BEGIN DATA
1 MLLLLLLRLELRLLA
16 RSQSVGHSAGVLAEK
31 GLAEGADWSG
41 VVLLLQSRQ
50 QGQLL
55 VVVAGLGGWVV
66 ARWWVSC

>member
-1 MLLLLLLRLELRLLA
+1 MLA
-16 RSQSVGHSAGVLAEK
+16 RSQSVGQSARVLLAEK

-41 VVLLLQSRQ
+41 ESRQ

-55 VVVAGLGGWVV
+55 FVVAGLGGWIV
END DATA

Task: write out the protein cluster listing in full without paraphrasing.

1 MLLLLLLRLELRLLA
16 RSQSVGHSAGVLAEK
31 GLAEGADWSG
41 VVLLLQSRQ
50 QGQLL
55 VVVAGLGGWVV
66 ARWWVSC

>member
-1 MLLLLLLRLELRLLA
+1 MLA
-16 RSQSVGHSAGVLAEK
+16 RSQSVGQSARVLLAEK

-41 VVLLLQSRQ
+41 ESRQ

-55 VVVAGLGGWVV
+55 FVVAGLGGWIV